After a long, tearful good-bye, a brief incident with garden shears, and a neck bite, Atsushi finally releases Hazuki’s body back to him. Hazuki wakes up as if from a long slumber, confirming his love for Rokka and asking her to marry him. Many years pass, to when Hazuki passes away at age 65, not long after Rokka. Their daughter Yuki vows to keep the shop, while their grandson inspects Atsushi’s old room, kept closed thoughout Yuki’s childhood. Atsushi chats with her son, Hazuki and Rokka’s grandson, and tells him to throw everything in there out.
We’re all for the occasional mysterious or ambiguous ending, but we after all we’d been through (like Hazuki), we wanted nothing less than a good old-fashioned happy ending, and by gum, we got one. And it was everything we could have hoped for. A few last memories of Rokka (when she got drunk, she’d reveal an envy of Atsushi’s talent). Atsushi’s method revolved around flowers as more than just things of fleeting, conventional beauty, but considered their entire life cycle from seed to death andr eturn to the soil. It’s a one-way process, which is probably what makes him realize he can’t stay in the living world and must leave Hazuki’s body, however much seeing Rokka makes him want to stay.
There’s a tense moment when it seems Rokka believes taking her own life and joining him is the solution, he drops the gardening shears. As Hazuki says – powerless at the time to stop what he thinks is happening – that’s not what they’re for. Hazuki’s long, dreamlike daze through Storybook Land caused him to grow and change. He gave up his body in a drunken stupor, convinced Rokka would never love him as much as she loved her late husband. He didn’t know he was inadvertantly giving both Atsuhi and Rokka a gift – the chance to talk one last time and to say good-bye.
We especially liked the simple, quiet but exquisite epilogue, starting with Atsushi floating above the city (no longer trapped in the house), but it’s not long before we’re told both Rokka and Hazuki have passed away – and not too long after each other. Their grown daughter Yuki (a nice combo of Rokka’s hair and Hazuki’s eyes) looks over some photos with her elderly Aunt Miho, and her young son explores the apartment where Rokka and Hazuki lived the rest of their lives. The shop and its surroundings look the same, but the old flowers wilted and died, having planted seeds that bloom in their place.
Rating: 10 (Masterpiece)
Shimao-as-Hazuki agrees to let Rokka wash his back, but she demurs when he asks her to bath with him. Both frustrated, he leaves, but not before drawing something in his sketchbook. Wanting to clear her head, Rokka spends her Sunday helping Miho tend her garden, but the roses there remind her of Atsushi. She retreats to the library, where Shimao-as-Hazuki happens to bump into her, and they go for a walk, during which time Rokka confesses to him that Atsushi was her first and only love, but now she’s fallen love in with him (Hazuki) too.
Atsushi remains in complete control of Hazuki, until the very last moment of the episode (we…think…?), and in this time, he and Rokka make a lot of headway. If there’s one thing he’s learned from both his time as a ghost observing Hazuki and his time as Hazuki himself, it’s that Hazuki ending up with Rokka is all but inevitable; it’s a matter of when, not if. This is confirmed when she finally confesses to Hazuki – Atsushi is the one to finally get her to say the words…and he’s the one to hear them as well. Learning he was the only man she’s ever loved (or been with) puts a look of shock on his face we’ve heretofore not seen.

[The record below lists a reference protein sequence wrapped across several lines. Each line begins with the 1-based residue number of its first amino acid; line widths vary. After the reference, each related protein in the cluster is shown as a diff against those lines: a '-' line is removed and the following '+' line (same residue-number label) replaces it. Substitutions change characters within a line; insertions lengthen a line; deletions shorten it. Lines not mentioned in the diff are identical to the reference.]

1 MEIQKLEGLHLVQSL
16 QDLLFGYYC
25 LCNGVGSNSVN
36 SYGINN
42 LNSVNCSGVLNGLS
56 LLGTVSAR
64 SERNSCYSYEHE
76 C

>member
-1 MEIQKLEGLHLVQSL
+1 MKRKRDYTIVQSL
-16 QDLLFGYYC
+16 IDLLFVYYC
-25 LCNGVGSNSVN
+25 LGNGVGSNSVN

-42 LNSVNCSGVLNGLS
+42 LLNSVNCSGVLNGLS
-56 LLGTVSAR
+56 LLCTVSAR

Which brings us to the big dilemma of this episode (and last weeks, as well), at least from Hazuki’s perspective: he’s been lost in a pastel fairy tale land all this time, and thus hasn’t experienced any of these crucial moments in his relationship with Rokka. Atsushi half-reluctantly, half-regetably brought his wife closer to him, but will he know that when he wakes up? Will he gain the memories Atsushi formed while possessing him, or will he return to his body totally blank on the last two days? Will these recent events be a secret Atsushi will keep from him, leading to a misunderstanding between the real Hazuki and Rokka? We hope not. Or to put it like Hazuki did: we’re basically optimistic by nature, so we won’t let this bother us.
Rating: 9 (Superior)
While recovering from her fever, Rokka reminices on the night she met Atsushi, and ended up in a bed, with him doting on her. She faces a similar situation in the present, with Hazuki taking care of her. They share a passionate embrace as an increasingly bitter Atsushi looks on. He starts to shake the room and throw objects at Hazuki, who insists he go rest in peace and leave him and Rokka alone. Even if he’s Rokka’s second choice, he only wants to make her happy. To that end, he asks her out on a date to a theme park; the same place she last went with Atsushi and Miho before he was hospitalized.
Here was another gorgeous and affecting tour-de-force, laced with bitter, sweet, and bittersweet moments. First of all, who would have thought Rokka’s first night with Atsushi was spent throwing up in a toilet and then passing out drunk? Our ghost is starting to show signs of becoming a poltergeist, which is not a good sign. Atsushi is resorting to violence, and even warns Hazuki he may end up killing him if he doesn’t leave. But Hazuki won’t be cowed so easily. You see, he’s fallen for the super-cute Rokka, and fallen hard. Who can blame her? Those friggin’ eyes; that pixie cut; she’s a beautiful human being inside and out. Hazuki’s challenge is to help both her and Atsushi to move on. But how?
While at dinner after a day of filling in for Rokka at the shop, Miho tells him about her and her family’s concern for Rokka; they don’t want her to be alone, toiling away at the flower shop the rest of her youth – they’d like to set her up with someone, and maybe even get her out of that shop, or sell it off. Miho tells him Rokka may need a push to move on, so a push he gives her. As for Atsushi; Hazuki’s point about cut flowers being like ghosts created selfishly really resonated with us; it was a great analogy that summed up the situation pretty succintly. In the circle of life, flowers separated from their roots should go to feed their forebears. Even if his mind is still in the living world, Shimao is no longer part of that circle. His continuing to interfere with Rokka’s life does nobody any favors.